Alas, the only wildlife we saw.
Some reviews mention a saw mill across the road.  Not an issue. You can hear it, but it is not loud or bothersome.

What else across the road is a great little restaurant and fruit/veggie stand. Great fried catfish and fixin's, and crawfish in season. Prices are very reasonable.  Vegetables and fruit at the stand are very fresh. The owner/operators are friendly folks.

The second overnight stay.

Another overnighter on the Texas trip was the Baton Rouge KOA.  We are not big fans of KOAs, but it was Easter weekend and they were the only place in the area without a 2 or 3 night minimum. Big surprise!  The park is actually in Denham Springs and near shopping centers. The staff are great.
We apparently got the last site available, #7, a pull-through.  FHU, 50/30/20 amp. Spacing gave one some privacy. Not much shade in the front sites.  More in the back rows.

We were by the pool, rec area and bathhouse (updated and very clean).

The office has a good camp store/gift shop and the laundromat. In front was a miniature golf course, a dump station and LP sales.

Not needed by us, but a pretty good dog park. Great as there is not much grass at the sites.  They were pretty much gravel and concrete.

One of the 6 premium sites. Grass instead of gravel, delux lights, swing, furniture, fire pit, price. And, a view of the dumpster. The others didn't have that amenity.

The park is well laid out with minimal spacing and shade.
The further back in the property the more shade trees.

One loop contains the Activity Center, 2 cabins, 4 tents, and 2 lodges, along with another bathhouse and laundry. That's one of the lodges in the background. Bigger, two bedroom.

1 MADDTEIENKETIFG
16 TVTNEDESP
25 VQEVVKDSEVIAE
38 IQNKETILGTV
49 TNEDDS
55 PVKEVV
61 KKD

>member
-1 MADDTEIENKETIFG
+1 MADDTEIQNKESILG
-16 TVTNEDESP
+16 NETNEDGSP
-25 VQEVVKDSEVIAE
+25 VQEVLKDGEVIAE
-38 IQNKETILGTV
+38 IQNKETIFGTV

The folks next to us had this cute "free range" cat which stayed in our site or the owner's site unbridled.  Chased the squirrels out from under the vehicles.  Good cat.

We would stay at both these places again.


Saturday, April 29, 2017

A Stop-off At Louisiana's Tickfaw State Park

One of the stop-offs on our Texas trip was Tickfaw State Park about 32 miles east of Baton Rouge, LA on the Tickfaw River, near Springfield, LA. An excellent park with a lot to see and enjoy it has RV sites, tenting sites, 2-bedroom cabins, 52-person Group Camp, a playground with water park and pavilions and picnic tables.  One of the big attractions is the Nature Center with boardwalk trail. The staff are friendly and helpful folks. 

All 30 improved (RV) campsites are back-in, paved, level and either full or partial shade. Electric is 50/30/20. The sites have a wooden deck with picnic table, a concrete pad with fire pit, grill and lantern post. I didn't see a bad site there. Ours was #19 and had a lot of space between our neighbors.  The 20 tenting sites, unimproved, have water only, a 12'x12' sand tent pad plus the grill, fire pit and lantern post.  There is a canoe landing and canoe rentals.

Paved sites and loop with shade, good privacy and drainage for all sites, improved and unimproved.

Had to show the bath house and laundry. Awesome.

There are 14 nice looking 2-bedroom cabins, but we were unable to get to them as there was utility damage from recent rains and flooding. The road was blocked at this point, and the cabins closed for repair.

For us, the biggest attraction is the Nature Museum which includes a half mile or so boardwalk trail through wetlands (swamp).  Notice all the buildings in the park are on stilts. Good reason.

The Nature Center is very well done. Here is a small aquarium showing Tickfaw River and swamp area life.

Other displays of the inhabitants of the area forest. There are a lot of interactive things to do at each display.
A chart to identify plantlife and birds in the area. The ten flags represent the flags the state existed under during its history.  There is also a small gift/souvenir shop in the building.

One of the interactive displays in the foreground. Identify the footprint. Open up the disc to see the answer.